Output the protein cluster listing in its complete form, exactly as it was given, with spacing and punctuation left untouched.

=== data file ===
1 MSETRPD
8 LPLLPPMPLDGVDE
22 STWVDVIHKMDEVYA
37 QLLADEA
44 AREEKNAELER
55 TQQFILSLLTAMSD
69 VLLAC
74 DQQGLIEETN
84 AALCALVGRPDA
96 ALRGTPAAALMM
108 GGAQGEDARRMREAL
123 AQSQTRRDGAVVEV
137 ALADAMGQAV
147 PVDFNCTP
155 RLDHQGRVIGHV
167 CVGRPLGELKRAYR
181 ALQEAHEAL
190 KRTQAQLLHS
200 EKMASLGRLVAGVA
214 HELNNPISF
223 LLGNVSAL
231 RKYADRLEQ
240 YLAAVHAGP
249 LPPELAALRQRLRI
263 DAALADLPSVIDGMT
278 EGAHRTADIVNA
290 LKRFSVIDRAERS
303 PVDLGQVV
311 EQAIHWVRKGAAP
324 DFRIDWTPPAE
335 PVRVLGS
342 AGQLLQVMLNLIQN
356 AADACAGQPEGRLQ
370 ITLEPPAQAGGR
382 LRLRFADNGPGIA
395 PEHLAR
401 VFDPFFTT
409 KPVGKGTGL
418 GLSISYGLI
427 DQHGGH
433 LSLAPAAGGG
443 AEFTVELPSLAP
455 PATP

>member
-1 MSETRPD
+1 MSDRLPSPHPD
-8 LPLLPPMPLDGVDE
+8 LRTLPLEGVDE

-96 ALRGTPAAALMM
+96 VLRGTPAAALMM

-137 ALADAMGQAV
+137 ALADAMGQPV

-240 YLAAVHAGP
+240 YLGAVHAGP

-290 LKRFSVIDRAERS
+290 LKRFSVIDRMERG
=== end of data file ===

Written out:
1 MSETRPD
8 LPLLPPMPLDGVDE
22 STWVDVIHKMDEVYA
37 QLLADEA
44 AREEKNAELER
55 TQQFILSLLTAMSD
69 VLLAC
74 DQQGLIEETN
84 AALCALVGRPDA
96 ALRGTPAAALMM
108 GGAQGEDARRMREAL
123 AQSQTRRDGAVVEV
137 ALADAMGQAV
147 PVDFNCTP
155 RLDHQGRVIGHV
167 CVGRPLGELKRAYR
181 ALQEAHEAL
190 KRTQAQLLHS
200 EKMASLGRLVAGVA
214 HELNNPISF
223 LLGNVSAL
231 RKYADRLEQ
240 YLAAVHAGP
249 LPPELAALRQRLRI
263 DAALADLPSVIDGMT
278 EGAHRTADIVNA
290 LKRFSVIDRAERS
303 PVDLGQVV
311 EQAIHWVRKGAAP
324 DFRIDWTPPAE
335 PVRVLGS
342 AGQLLQVMLNLIQN
356 AADACAGQPEGRLQ
370 ITLEPPAQAGGR
382 LRLRFADNGPGIA
395 PEHLAR
401 VFDPFFTT
409 KPVGKGTGL
418 GLSISYGLI
427 DQHGGH
433 LSLAPAAGGG
443 AEFTVELPSLAP
455 PATP

>member
-1 MSETRPD
+1 MSDRLPSPHPD
-8 LPLLPPMPLDGVDE
+8 LRTLPLEGVDE

-96 ALRGTPAAALMM
+96 VLRGTPAAALMM

-137 ALADAMGQAV
+137 ALADAMGQPV

-240 YLAAVHAGP
+240 YLGAVHAGP

-290 LKRFSVIDRAERS
+290 LKRFSVIDRMERG